raising of ghosts or devils
During the summer of 1816, M. G. Lewis, famous in the 1790s as a Gothic dramatist and novelist, arrived in Geneva from travels in Germany to visit Byron. He brought with him a copy of the first part of Goethe's Faust, which opens with perhaps the most famous instance of raising the devil in modern literature. Undoubtedly, Mary Shelley had the alchemist Johannes Faust in mind in recording the obsessions of Victor Frankenstein. She probably also had heard from Percy Bysshe Shelley of his own youthful fantasies toward this end. One example dates from his adolescent years at Eton College:
One day Mr. Bethell, suspecting from strange noises overhead that his pupil was engaged in nefarious scientific pursuits, suddenly appeared in Shelley's rooms; to his consternation he found the culprit apparently half enveloped in a blue flame. "What on earth are you doing, Shelley?" "Please sir," came the answer in the quietest tone, "I am raising the devil."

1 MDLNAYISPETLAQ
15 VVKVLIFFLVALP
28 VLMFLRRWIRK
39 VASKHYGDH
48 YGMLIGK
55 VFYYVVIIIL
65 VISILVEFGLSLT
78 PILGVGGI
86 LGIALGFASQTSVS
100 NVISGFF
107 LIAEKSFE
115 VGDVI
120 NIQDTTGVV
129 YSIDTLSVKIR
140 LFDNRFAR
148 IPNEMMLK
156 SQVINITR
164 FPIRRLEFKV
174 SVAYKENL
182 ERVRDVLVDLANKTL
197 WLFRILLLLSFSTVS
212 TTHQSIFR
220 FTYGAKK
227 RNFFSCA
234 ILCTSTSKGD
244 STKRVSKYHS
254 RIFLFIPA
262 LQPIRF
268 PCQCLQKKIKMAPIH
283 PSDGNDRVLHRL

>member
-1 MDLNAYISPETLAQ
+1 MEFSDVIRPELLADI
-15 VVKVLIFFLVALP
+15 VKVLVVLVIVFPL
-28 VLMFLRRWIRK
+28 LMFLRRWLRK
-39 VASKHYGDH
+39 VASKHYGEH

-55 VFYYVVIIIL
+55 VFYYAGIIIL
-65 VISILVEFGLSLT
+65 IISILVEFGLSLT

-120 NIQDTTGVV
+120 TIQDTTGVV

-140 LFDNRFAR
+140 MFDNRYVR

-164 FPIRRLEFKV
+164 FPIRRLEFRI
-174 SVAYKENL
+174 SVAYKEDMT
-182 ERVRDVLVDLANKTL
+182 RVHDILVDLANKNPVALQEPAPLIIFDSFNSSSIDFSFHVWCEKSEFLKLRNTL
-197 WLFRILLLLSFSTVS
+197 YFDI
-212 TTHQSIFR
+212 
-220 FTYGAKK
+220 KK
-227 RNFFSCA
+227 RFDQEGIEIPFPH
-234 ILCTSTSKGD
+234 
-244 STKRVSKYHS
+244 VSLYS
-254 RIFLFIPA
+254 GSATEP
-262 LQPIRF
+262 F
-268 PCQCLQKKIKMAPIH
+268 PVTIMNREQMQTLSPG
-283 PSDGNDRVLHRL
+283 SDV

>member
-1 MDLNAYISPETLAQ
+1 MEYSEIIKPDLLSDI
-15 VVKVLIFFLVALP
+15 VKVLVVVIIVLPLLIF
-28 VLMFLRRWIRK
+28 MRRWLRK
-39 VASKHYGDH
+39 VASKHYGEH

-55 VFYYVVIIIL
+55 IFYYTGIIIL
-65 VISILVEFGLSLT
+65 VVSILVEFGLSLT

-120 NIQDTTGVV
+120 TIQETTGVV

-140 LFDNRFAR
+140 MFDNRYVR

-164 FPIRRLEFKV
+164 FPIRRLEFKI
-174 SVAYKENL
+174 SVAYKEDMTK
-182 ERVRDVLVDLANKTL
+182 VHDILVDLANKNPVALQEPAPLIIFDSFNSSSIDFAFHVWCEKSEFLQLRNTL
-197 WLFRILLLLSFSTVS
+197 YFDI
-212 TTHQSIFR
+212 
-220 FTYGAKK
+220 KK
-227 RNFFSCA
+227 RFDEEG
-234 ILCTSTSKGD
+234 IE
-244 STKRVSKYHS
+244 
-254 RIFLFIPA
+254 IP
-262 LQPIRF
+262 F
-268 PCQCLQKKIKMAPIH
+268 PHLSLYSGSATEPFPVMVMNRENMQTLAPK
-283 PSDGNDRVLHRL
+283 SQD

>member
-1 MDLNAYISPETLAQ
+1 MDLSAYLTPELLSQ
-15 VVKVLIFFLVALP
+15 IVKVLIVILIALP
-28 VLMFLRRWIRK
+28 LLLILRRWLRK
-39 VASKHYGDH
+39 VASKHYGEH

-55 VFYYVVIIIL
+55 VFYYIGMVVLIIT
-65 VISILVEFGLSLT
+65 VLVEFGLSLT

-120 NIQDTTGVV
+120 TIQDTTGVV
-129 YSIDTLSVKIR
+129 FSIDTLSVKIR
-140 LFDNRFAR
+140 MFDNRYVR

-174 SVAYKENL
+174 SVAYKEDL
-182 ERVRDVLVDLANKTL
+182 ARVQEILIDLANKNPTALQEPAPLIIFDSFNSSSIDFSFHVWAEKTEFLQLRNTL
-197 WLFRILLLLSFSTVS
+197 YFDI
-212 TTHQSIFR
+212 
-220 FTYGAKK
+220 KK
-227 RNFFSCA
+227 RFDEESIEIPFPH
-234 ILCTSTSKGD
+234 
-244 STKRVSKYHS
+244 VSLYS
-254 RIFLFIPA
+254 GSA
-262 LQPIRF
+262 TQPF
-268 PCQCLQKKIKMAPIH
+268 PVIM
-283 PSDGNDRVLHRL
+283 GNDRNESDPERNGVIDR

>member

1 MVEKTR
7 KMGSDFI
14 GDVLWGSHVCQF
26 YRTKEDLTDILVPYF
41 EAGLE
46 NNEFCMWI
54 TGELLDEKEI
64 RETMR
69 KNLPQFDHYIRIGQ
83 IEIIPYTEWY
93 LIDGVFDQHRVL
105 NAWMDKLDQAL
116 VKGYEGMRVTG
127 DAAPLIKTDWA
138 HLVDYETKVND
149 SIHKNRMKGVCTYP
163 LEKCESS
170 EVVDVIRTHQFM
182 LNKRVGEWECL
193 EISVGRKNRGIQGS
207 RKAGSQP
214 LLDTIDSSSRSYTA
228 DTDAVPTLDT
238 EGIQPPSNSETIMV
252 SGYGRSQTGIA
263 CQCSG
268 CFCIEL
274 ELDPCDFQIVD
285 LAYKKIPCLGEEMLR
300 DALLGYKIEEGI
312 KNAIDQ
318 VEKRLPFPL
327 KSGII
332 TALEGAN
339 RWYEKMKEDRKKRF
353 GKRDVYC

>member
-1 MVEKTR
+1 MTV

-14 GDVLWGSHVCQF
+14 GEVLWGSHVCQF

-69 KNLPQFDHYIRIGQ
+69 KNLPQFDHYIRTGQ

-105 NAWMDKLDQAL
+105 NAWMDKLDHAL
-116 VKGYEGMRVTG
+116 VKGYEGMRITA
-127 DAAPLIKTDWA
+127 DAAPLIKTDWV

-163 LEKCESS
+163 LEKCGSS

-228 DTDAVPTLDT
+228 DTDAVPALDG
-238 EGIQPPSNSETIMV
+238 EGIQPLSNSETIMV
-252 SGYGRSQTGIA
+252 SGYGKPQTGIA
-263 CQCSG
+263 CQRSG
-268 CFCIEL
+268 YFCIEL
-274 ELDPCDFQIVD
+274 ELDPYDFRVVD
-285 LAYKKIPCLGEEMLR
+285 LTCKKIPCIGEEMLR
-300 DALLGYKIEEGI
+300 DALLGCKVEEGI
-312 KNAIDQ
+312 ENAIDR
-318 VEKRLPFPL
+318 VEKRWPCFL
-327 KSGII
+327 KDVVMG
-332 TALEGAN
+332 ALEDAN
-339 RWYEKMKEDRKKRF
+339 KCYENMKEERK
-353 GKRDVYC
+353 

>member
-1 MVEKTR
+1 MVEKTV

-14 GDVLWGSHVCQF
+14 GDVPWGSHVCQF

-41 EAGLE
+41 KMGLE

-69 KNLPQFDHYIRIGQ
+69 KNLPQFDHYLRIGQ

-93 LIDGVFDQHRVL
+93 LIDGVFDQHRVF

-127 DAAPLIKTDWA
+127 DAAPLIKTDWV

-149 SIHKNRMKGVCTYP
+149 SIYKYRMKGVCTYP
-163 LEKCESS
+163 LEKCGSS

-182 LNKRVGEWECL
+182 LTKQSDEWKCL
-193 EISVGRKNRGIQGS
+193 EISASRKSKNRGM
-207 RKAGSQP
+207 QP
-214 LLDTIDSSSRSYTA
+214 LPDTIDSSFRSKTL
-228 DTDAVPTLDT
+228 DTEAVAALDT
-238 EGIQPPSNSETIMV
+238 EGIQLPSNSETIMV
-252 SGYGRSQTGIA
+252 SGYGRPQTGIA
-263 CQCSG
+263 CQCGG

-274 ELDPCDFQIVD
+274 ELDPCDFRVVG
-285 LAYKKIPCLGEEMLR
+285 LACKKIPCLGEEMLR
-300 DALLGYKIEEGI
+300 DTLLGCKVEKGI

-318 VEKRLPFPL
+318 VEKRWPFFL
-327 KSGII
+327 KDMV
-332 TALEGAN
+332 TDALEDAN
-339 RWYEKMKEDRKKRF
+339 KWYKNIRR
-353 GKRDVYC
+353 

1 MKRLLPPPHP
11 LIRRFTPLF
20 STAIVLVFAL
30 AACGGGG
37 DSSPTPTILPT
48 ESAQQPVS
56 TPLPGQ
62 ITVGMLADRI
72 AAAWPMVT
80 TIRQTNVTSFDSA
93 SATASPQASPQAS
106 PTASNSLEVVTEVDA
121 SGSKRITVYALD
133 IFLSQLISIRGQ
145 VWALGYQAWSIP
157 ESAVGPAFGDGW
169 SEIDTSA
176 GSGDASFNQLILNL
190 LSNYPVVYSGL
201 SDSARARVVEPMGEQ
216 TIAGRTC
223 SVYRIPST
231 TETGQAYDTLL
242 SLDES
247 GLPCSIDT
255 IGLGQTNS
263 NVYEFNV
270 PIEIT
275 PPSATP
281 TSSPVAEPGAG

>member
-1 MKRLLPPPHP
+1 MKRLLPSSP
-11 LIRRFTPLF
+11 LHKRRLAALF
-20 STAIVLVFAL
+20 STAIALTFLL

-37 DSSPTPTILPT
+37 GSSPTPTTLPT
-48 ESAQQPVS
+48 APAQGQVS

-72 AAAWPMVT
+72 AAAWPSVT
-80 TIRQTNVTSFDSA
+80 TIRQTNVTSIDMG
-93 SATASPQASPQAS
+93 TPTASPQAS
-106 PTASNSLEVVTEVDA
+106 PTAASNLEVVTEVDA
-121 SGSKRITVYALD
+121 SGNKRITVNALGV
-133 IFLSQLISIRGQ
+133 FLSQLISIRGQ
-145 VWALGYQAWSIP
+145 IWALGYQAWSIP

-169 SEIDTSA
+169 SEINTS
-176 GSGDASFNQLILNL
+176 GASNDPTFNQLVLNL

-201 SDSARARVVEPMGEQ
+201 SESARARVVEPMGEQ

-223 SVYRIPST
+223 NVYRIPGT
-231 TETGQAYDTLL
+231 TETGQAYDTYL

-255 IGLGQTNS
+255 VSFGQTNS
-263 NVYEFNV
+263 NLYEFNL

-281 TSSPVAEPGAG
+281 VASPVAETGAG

-- Edward Dowden, The Life of Percy Bysshe Shelley (London: Kegan, Paul, Trench & Co, 1886), I, 30.
The poet is at once more circumspect and self-dramatizing in the account of his brushes with the supernatural in the "Hymn to Intellectual Beauty," stanza 5, written contemporaneously with Frankenstein.